In 2014, Bill Royall turned sixty-eight years old. By then, his company’s client list had grown to nearly four hundred schools. That year it collected $105 million in revenue from its admissions business. He was a mainstay at conferences for college enrollment officers—with his shock of white hair, well-tailored suits, round wire-frame glasses, and the company’s signature red ampersand logo pin affixed to his lapel. Twice in the previous six years he had sold the company to private equity firms, remaining on as chairman of the board. Now he was ready for one last hurrah. The admissions marketing business was changing yet again. Just getting students in the door was not good enough for colleges anymore. With demographic shifts on the horizon, colleges also needed help keeping students year to year, getting them to graduation, and maintaining lifelong relationships with their alumni for fund-raising—the “student lifecycle” as it was called.
Other companies were already helping colleges manage these needs. One of them was the Advisory Board Company, which had made billions consulting in the health-care industry. In December 2014, the Advisory Board bought Royall & Company for $850 million. The colossal purchase price sent shock waves through college admissions offices everywhere even though they had helped feed the beast. After all, most college endowments aren’t that large.
When I visited Bill Royall in Richmond, Virginia, we met in a mostly empty, stark-white office he still maintains in his former company’s headquarters. The squat building on the outskirts of Richmond is now home to EAB, which the Advisory Board Company sold in 2017 for $1.55 billion to a private equity firm. The sale included Royall & Company. “It’s the gift that keeps on giving,” Royall joked to me.
He seemed riveted by his own story when he described it to me. I asked him how he felt about the ways the college search had turned into a seemingly never-ending process fueled by millions of pieces of mail and billions of dollars. He had no regrets for his role in creating the admissions monster. “Look, we’ve been able to contribute to access and opportunity and inclusion,” he said. “We know of thousands of kids who go to college every year who wouldn’t because they got recruited through us. When I look back on my legacy, to me that’s the greatest contribution that our company made.”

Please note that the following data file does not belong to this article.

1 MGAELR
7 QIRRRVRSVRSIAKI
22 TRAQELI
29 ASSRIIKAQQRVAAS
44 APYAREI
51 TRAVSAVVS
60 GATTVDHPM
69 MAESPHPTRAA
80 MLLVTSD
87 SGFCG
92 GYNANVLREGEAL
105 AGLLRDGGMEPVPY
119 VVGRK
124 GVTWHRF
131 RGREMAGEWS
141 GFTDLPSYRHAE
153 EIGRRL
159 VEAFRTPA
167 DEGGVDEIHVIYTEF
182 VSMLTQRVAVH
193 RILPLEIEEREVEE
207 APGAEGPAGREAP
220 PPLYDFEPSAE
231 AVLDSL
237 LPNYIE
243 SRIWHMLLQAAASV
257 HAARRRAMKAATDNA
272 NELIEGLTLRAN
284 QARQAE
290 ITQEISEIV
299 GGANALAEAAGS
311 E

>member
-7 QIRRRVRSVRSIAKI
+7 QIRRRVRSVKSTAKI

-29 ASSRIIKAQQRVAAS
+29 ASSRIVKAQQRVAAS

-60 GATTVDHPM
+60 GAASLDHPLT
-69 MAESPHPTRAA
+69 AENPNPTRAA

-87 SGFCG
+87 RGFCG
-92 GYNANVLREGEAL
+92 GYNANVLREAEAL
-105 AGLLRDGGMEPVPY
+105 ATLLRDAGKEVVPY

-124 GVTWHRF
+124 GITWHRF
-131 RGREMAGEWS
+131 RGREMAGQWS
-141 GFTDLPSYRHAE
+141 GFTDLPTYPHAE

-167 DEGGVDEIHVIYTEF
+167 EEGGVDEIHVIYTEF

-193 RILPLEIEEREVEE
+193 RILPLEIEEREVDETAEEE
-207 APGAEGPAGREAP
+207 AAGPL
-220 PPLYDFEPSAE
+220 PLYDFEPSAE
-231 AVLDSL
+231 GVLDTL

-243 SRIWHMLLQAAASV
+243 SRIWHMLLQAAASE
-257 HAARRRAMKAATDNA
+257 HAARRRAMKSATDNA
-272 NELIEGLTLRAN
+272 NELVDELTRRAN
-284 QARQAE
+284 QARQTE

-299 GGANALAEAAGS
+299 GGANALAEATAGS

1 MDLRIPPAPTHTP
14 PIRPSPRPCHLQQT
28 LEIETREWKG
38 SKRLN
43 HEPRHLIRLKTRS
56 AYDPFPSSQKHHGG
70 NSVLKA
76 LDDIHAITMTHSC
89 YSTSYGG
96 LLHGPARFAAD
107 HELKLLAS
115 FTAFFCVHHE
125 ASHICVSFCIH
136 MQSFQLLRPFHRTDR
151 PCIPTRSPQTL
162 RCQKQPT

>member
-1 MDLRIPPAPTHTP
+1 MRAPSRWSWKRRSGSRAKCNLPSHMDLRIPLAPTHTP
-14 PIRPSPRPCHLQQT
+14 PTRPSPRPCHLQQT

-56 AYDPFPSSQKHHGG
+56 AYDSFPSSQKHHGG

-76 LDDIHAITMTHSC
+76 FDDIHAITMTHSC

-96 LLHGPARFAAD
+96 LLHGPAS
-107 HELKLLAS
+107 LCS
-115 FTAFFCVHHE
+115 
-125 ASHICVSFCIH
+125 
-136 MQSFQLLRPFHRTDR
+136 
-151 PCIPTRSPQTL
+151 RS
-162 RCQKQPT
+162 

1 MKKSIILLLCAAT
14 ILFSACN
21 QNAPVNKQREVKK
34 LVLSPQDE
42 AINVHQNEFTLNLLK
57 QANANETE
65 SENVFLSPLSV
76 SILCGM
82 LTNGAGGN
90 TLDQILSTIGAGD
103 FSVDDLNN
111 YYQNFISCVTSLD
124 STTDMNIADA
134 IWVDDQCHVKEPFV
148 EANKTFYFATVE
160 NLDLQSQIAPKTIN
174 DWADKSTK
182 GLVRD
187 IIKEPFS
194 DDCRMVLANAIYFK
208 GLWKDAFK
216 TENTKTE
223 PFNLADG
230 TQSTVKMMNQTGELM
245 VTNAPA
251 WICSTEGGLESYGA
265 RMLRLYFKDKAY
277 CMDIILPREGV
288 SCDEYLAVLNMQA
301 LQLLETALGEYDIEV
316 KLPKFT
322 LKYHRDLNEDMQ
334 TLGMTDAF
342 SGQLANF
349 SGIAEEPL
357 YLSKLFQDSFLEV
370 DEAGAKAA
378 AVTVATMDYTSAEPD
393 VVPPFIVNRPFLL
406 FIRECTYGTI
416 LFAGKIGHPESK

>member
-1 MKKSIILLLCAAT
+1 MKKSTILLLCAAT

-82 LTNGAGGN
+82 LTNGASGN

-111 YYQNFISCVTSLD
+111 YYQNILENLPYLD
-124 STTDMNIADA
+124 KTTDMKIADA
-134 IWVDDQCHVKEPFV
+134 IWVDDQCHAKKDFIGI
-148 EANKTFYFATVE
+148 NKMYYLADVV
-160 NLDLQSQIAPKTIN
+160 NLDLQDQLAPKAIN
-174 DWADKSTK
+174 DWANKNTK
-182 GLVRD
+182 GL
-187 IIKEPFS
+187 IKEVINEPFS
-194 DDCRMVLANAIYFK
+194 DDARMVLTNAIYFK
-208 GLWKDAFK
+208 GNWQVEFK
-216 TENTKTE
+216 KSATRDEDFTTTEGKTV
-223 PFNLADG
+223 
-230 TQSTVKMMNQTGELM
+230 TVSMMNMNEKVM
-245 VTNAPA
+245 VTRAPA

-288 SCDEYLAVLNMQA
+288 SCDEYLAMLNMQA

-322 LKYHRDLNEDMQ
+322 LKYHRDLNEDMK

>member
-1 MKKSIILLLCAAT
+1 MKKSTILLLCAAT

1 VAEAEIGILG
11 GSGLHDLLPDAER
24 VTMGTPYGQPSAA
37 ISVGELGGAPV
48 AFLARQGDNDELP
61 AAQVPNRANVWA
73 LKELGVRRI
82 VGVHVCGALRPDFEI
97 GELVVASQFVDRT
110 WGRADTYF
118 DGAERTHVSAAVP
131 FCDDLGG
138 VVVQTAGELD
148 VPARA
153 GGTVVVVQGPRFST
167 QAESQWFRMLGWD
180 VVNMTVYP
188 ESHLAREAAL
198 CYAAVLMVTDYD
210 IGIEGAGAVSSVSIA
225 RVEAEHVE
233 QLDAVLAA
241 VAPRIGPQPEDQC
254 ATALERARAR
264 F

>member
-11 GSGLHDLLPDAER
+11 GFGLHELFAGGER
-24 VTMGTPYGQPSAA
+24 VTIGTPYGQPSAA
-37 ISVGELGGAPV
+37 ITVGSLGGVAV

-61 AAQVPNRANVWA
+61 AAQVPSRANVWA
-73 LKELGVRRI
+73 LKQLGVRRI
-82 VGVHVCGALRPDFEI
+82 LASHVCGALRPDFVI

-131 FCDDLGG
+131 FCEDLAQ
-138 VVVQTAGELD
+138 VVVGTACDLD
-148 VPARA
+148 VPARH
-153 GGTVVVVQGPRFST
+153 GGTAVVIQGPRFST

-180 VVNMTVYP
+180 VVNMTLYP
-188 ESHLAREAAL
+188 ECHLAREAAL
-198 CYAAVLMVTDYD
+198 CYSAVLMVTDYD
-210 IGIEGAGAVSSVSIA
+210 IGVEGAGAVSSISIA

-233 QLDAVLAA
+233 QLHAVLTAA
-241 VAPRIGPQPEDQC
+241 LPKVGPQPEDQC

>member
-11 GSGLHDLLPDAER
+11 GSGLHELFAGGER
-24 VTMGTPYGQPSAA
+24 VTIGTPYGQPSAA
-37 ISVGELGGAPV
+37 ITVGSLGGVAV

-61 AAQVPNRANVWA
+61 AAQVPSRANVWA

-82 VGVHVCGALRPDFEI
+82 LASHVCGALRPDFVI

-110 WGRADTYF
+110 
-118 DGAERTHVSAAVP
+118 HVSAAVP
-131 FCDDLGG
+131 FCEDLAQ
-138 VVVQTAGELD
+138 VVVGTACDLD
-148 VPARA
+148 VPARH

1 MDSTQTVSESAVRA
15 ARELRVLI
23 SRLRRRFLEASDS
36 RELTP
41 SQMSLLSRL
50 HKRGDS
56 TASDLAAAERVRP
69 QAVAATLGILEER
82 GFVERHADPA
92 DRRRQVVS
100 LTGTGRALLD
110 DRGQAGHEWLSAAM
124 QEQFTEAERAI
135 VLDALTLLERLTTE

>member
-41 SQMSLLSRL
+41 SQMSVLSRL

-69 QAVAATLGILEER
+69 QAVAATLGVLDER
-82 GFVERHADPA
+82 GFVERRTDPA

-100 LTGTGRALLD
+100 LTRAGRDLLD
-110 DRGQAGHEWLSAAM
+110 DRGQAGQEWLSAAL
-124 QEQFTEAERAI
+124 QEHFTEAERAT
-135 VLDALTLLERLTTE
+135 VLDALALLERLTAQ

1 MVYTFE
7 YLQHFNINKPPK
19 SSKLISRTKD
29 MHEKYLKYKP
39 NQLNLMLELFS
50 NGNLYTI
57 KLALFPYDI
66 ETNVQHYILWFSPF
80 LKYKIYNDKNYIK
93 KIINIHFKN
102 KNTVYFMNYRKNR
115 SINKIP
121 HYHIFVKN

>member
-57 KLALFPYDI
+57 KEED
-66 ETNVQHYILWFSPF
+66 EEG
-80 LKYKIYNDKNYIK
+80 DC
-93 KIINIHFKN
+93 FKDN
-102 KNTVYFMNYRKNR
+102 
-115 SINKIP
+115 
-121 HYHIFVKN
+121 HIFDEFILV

The business of marketing colleges made Bill Royall a very rich man. As I waited for him and his wife, Pam, whom he met at work, I flipped through a book in the reception area that profiled “the art of Royall & Company.” Sculptures, paintings, and photographs hang everywhere around the three buildings that make up the office complex in Richmond, all collected by the Royalls over the years. In the preface to the book, the company’s art director remarked that our perspective on art “changes as we learn more about its context.” Quoting from John Steinbeck’s The Grapes of Wrath, he wrote “we like what we know.”I The same could be said for Royall’s approach to selling colleges. He tried to widen the perspective of students, so that they might like more than what they knew.
Above all, Bill Royall made himself wealthy by realizing that all those teenagers (and their parents) were customers. When people told him not to send “window envelopes” because families might think it was a utility bill, he knew they were wrong. Teenagers had never received a bill in their life. They were thrilled to be sold to. For the first time, someone was reaching out directly to them, sending them mail, talking about changing their lives. That type of marketing altered the way parents and their children thought about going to college. For many of them being an American high school student now means swimming in a constant stream of messages about colleges, debating options all over the country, wading through stacks of mail, and getting tracked while you visit college websites. In the end, Royall didn’t just expand the horizons for students, he also expanded our collective anxiety.
I. This quote did not appear in The Grapes of Wrath. Wallace Stegner might have been the original source for this quote.
Table of Contents
Introduction: Steering the College's Agenda 1
Part 1 Fall: Recruitment Season
1 Selling a College: The Endless Pursuit of Students 19
2 Defining Prestige: The Buyers and Sellers 47
Part 2 Winter: Reading Season
3 Understanding Merit: Look at All the Bs 83
4 Playing the Odds: Early Decision 117
5 Finding an Edge: Athletes and Legacies 145
6 Comparing Grades: High School Matters 163
7 Finding Diamonds: Regular Decision 181
Part 3 Spring: Decision Season
8 Shaping a Class: The Final, Close Calls 201
9 Paying for College: The Best Class Money Can Buy 221
10 Making the Final Decision: May 1 237
Conclusion: Charting the Future 253
Appendix: What Matters Most 269